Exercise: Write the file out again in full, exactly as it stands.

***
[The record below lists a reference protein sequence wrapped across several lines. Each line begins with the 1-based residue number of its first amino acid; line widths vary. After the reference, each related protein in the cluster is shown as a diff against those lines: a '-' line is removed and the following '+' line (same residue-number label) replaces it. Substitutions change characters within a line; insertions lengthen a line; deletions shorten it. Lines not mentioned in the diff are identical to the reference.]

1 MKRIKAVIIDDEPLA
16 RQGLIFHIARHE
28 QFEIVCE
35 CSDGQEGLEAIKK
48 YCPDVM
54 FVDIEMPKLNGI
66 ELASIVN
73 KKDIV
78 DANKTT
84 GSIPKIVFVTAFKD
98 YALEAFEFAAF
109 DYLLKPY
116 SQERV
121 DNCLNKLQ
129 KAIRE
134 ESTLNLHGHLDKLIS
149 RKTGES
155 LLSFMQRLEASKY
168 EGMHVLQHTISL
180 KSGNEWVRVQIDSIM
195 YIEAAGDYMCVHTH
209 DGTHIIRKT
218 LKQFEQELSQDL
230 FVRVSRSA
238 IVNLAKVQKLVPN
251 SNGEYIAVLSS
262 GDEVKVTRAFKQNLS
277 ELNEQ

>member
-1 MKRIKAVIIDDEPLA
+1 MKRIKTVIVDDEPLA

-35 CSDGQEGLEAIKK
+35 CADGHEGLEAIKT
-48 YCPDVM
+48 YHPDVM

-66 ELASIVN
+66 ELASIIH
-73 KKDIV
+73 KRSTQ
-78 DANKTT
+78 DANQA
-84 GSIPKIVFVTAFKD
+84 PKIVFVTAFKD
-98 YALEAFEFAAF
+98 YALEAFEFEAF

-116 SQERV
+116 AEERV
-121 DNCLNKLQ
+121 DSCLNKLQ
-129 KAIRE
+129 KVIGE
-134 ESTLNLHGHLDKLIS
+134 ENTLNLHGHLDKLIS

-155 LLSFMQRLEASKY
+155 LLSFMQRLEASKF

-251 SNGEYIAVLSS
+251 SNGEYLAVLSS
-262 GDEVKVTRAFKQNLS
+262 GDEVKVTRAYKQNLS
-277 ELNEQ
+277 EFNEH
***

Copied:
[The record below lists a reference protein sequence wrapped across several lines. Each line begins with the 1-based residue number of its first amino acid; line widths vary. After the reference, each related protein in the cluster is shown as a diff against those lines: a '-' line is removed and the following '+' line (same residue-number label) replaces it. Substitutions change characters within a line; insertions lengthen a line; deletions shorten it. Lines not mentioned in the diff are identical to the reference.]

1 MKRIKAVIIDDEPLA
16 RQGLIFHIARHE
28 QFEIVCE
35 CSDGQEGLEAIKK
48 YCPDVM
54 FVDIEMPKLNGI
66 ELASIVN
73 KKDIV
78 DANKTT
84 GSIPKIVFVTAFKD
98 YALEAFEFAAF
109 DYLLKPY
116 SQERV
121 DNCLNKLQ
129 KAIRE
134 ESTLNLHGHLDKLIS
149 RKTGES
155 LLSFMQRLEASKY
168 EGMHVLQHTISL
180 KSGNEWVRVQIDSIM
195 YIEAAGDYMCVHTH
209 DGTHIIRKT
218 LKQFEQELSQDL
230 FVRVSRSA
238 IVNLAKVQKLVPN
251 SNGEYIAVLSS
262 GDEVKVTRAFKQNLS
277 ELNEQ

>member
-1 MKRIKAVIIDDEPLA
+1 MKRIKTVIVDDEPLA

-35 CSDGQEGLEAIKK
+35 CADGHEGLEAIKT
-48 YCPDVM
+48 YHPDVM

-66 ELASIVN
+66 ELASIIH
-73 KKDIV
+73 KRSTQ
-78 DANKTT
+78 DANQA
-84 GSIPKIVFVTAFKD
+84 PKIVFVTAFKD
-98 YALEAFEFAAF
+98 YALEAFEFEAF

-116 SQERV
+116 AEERV
-121 DNCLNKLQ
+121 DSCLNKLQ
-129 KAIRE
+129 KVIGE
-134 ESTLNLHGHLDKLIS
+134 ENTLNLHGHLDKLIS

-155 LLSFMQRLEASKY
+155 LLSFMQRLEASKF

-251 SNGEYIAVLSS
+251 SNGEYLAVLSS
-262 GDEVKVTRAFKQNLS
+262 GDEVKVTRAYKQNLS
-277 ELNEQ
+277 EFNEH